Columbanus Today - Places of His Ministry

Most of the heritage of Columbanus lies in continental Europe. Whilst he is remembered in spirit by such organisations as St Columban's Foreign Missionary Society and the Columbanus Community of Reconciliation, nothing physically remains in Ireland of the ascetic community he belonged to in Bangor.


As Ireland's first European, it is appropriate that his name and memory have taken such firm root in towns in France, and Italy. Even at his place of landing, the bay of St Malo in Brittany, there is a granite cross bearing his name, a cross to which people came to pray for rain in bygone times of drought. A village nearby commemorates him in name: St Coulomb.

Thanks to the efforts of the Association Internationale des Amis de St Columban, the remains of Columbanus' first monastic enclosure at Annegray, are legally protected, having been purchased by the organisation in 1959. Also in its ownership is the site containing the cave, which acted as Columbanus' cell, and the holy well, which he created nearby.

In Luxeuil-les-Bains, the place of his largest monastery in France, the Basilica of Saints Peter and Paul stands on the site of Columbanus' first church. Here, he is immortalised in images and statues. A nineteenth century stained glass in the apse depicts scenes from Columbanus' life, while a statue near the entrance (unveiled in 1947) shows him denouncing the immoral life of King Theuderich.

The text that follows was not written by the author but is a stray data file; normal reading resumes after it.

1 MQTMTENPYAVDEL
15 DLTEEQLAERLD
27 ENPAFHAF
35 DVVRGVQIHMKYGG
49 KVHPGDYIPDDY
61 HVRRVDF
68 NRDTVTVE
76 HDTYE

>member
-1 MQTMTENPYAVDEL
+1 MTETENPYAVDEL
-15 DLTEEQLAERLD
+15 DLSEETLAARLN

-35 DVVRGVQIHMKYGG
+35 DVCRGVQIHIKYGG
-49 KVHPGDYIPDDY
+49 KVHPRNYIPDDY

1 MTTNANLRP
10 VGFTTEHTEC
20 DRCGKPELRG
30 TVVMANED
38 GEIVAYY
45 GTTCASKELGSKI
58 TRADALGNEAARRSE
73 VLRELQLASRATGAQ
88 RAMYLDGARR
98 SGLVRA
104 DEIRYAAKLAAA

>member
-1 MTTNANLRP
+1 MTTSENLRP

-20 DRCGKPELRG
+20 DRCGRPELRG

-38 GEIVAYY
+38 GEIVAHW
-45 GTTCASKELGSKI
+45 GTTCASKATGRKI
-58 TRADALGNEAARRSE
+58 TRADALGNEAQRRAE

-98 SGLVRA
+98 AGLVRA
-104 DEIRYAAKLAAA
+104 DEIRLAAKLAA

This was formerly an abbey church, and contains old monastic buildings, which have been used as a minor seminary since the nineteenth century. It is dedicated to Columbanus and houses a bronze statue of him in its courtyard, as he marches forward into the unknown.


Situated on a wide part of the valley of the Trebbia, Bobbio holds the tomb of Columbanus in the Basilica of San Columbano. It is situated in a crypt beneath the basilica, a white marble sarcophagus, with scenes from his life carved on three sides. Beside it is a modern altar, and across from that, a stained glass window from 1910, depicting Columbanus, Patrick and Benedict. Beyond the basilica, the two grottoes to which Columbanus used to retire for silent prayer are still pointed out by locals on the mountainside.

The cult of Columbanus is confined to the north of Italy, where forty parishes are dedicated to him, as well as chapels and alters in other institutions. He left an indelible mark on the parts of the world his spirit touched.

  Bobbio, Italy


When celebrating its 2000th birthday in 1985, Bregenz, on the southeast corner of Lake Constance in Austria, St Columban's Church was chosen for the related religious ceremonies. For the feast day of St Columbanus that year, a large rock was brought from Bangor for the occasion, bearing the inscription, in German:

"A rock from the sea-coast at Bangor, Ireland. From there came the Irish preacher, St Columban, as a missionary to the ruined Roman settlement of Brigantium where he preached the Christian faith, with God's strength, to our forefathers, about 610 to 612, before he proceeded to Bobbio in Italy."

The twinning of Bregenz and Bangor further marked the millennium celebrations.